This would suggest that 4K videos are less compressed but on the other hand the compression is less efficient. 2K appears an interesting mix that still uses Cabac and 3 reference frames but is really a computer only option.

For who has access to an x264 encoder  this is a suggestion for 4K  encoding that does not kill your computer

Preset slower – modified

cabac=1 / ref=5 / deblock=1:0:0 / analyse=0x3:0x113 / me=umh / subme=9 / psy=1 / psy_rd=1.00:0.00 / mixed_ref=1 / me_range=16 / chroma_me=1 / trellis=2 / 8x8dct=1 / cqm=0 / deadzone=21,11 / fast_pskip=1 / chroma_qp_offset=-2 / threads=3 / sliced_threads=0 / nr=0 / decimate=1 / interlaced=0 / bluray_compat=0 / constrained_intra=0 / bframes=3 / b_pyramid=2 / b_adapt=2 / b_bias=0 / direct=3 / weightb=1 / open_gop=0 / weightp=2 / keyint=250 / keyint_min=25 / scenecut=40 / intra_refresh=0 / rc_lookahead=60 / rc=crf / mbtree=1 / crf=18.0 / qcomp=0.60 / qpmin=0 / qpmax=69 / qpstep=4 / ip_ratio=1.40 / aq=1:1.00

The options that differ are ref=5 otherwise we break the limit of level 5.1 and the decoder may have issues, and crf=18 from 23 to increase quality.

This H264 encoding can easily produce files around 1.4 Gb for just 3 minutes and will require playback on the device or USB disk attached or a good cat 5 ethernet network or solid wireless at at least 100 Mb/s effective speed.

It follows that H264 really is not the way forward at 32 Mb/s HEVC two pass or crf=23 in single pass you get files that are 20% or less of the size and work well if you have a 4K HEVC accelerated player like I do. At this bitrate is also very easy to stream over your wireless LAN even at mediocre quality. Unfortunately YouTube will reject your HEVC files and require H264 or VP9.

Google plot for 4K world domination

Google did not want to incur more royalties so they pushed out HEVC to use the open source VP9 as they did years ago with Vp8.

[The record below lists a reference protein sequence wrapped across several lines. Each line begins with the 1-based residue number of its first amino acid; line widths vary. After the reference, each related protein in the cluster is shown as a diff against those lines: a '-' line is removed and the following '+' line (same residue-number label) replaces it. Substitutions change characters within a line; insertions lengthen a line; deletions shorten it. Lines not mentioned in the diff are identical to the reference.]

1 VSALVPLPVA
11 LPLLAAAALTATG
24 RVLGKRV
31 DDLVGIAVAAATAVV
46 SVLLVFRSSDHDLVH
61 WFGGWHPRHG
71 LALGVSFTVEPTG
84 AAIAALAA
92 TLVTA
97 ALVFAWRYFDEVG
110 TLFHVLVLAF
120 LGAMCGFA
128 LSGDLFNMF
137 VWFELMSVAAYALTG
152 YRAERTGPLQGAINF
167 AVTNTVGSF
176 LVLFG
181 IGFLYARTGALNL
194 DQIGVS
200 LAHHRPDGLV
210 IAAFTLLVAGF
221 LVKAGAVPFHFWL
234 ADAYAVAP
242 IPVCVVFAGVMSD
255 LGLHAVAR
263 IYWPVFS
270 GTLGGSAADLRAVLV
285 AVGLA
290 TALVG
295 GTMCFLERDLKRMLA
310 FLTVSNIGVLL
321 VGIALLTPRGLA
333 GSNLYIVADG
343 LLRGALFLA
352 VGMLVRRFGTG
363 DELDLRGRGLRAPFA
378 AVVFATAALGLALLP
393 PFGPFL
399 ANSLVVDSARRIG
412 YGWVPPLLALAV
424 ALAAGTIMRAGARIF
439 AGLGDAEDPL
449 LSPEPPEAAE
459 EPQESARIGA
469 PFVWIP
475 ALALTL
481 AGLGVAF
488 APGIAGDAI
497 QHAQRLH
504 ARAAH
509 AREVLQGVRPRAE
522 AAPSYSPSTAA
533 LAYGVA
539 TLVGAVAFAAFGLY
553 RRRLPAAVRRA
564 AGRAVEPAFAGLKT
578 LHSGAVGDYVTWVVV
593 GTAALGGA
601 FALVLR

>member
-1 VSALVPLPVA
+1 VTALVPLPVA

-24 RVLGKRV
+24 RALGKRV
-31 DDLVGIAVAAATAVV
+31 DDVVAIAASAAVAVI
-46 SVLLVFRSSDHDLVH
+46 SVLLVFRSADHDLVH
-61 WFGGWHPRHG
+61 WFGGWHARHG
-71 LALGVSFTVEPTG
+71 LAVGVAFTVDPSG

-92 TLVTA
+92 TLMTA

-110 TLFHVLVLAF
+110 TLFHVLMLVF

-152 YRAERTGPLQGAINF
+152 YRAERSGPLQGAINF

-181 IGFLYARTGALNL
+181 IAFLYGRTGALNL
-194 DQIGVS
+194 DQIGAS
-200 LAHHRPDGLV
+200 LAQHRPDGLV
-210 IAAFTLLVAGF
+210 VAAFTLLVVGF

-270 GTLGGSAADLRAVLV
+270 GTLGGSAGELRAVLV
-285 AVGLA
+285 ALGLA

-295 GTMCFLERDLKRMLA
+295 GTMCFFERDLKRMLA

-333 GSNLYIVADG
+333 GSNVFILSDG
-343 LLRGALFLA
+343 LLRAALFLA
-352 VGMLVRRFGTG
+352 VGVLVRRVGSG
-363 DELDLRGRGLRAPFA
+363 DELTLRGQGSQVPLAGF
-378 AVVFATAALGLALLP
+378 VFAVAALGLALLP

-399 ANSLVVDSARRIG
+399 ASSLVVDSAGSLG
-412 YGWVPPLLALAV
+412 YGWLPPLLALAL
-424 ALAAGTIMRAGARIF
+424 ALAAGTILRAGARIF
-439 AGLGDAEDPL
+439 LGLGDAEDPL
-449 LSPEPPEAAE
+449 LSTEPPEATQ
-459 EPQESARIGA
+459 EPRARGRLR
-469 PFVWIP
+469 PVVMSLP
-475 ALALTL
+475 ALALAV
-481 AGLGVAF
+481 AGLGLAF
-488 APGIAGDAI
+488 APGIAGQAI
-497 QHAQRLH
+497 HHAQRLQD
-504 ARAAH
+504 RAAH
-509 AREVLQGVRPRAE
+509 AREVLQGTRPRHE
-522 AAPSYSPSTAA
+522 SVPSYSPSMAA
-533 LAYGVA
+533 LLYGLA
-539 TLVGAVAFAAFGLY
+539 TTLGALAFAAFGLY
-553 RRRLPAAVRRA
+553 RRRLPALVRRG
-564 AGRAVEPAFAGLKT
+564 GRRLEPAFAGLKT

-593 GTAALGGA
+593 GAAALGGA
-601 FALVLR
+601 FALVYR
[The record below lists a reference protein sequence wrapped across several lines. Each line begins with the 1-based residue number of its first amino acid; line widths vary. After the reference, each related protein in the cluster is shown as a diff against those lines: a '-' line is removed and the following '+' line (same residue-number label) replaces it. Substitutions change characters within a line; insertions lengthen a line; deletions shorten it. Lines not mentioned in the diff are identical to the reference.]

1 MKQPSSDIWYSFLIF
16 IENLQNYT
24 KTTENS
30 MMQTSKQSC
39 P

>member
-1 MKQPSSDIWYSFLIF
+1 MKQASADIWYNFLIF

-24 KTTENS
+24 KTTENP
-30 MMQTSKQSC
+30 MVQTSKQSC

VP9 is at least in the Mac version very slow and seems fairly amateurish. They have been succesful with Android Tvs that have YouTube as a prime source of 4K content because the YouTube app does not work in 4k on Tv sets unless it can decode VP9. This is clearly only a commercial plot as all TVs can play H264 and YouTube wants to reach as many people as possible with 4K therefore keeping bandwidth below 20 Mb/s and accessible to the higher end of DSL connections not just fiber so that they can push their ads to the masses, however it also means that your video will look pretty pathetic on YouTube unless  you use a VP9 capable browser or Tv set or android to box to watch it.

At time of writing the only android box that can decode Vp9 is the Nvidia Shield Tv so if you want to watch YouTube 4K videos at 18 Mb/s Vp9 there is at least one choice.

http://shield.nvidia.com/android-tv

Also the Roku and Kindle fire Tv support YouTube 4K but don’t have Kodi so I would not consider them

 

 

 

 

 

 

 

 

 

 

Blog Posts Coming Soon

These days I don’t have too much time to write nevertheless there are some exciting articles coming.

Nauticam is sending me a few items for testing that include the Panasonic LX100 housing and the new Nauticam wet lens.

The nauticam wet lens has been in the works for a very long time and is going to be released end of September, I will compare performance with the Inon lenses and report back finding.

I am also going to review the new Leak Sentinel v4 that has a number of promising updates.

But the first post will be about lenses for micro four third cameras. The system is very flexible and so is the Nauticam Port system there are many lenses supported and getting the right one is a bit of a headache for newcomers to the ILC space, I will try and make it simple and suggest a way forward so stay tuned.

Sale is on

Am finally selling my Sony RX100 Mark II and accessories with Nauticam housing plus Inon UWL-100 28AD with domeams neoprene cover

All for £1,200 send a comment if interested

All items with Original boxes and parts as shown

Sony RX100 Mark II with Inon UWL-100 28AD + Dome
Sony RX100 Mark II with Inon UWL-100 28AD + Dome

Pictures are on Flickr happy to address any questions

Price for items sold separately

Sony RX100 Mark II plus accessories (Filter holder, ND, filter, pouch, extra battery) £300

Inon Wet Fisheye lens UWL-100 28AD with Dome and neoprene cover and M67 adapter £450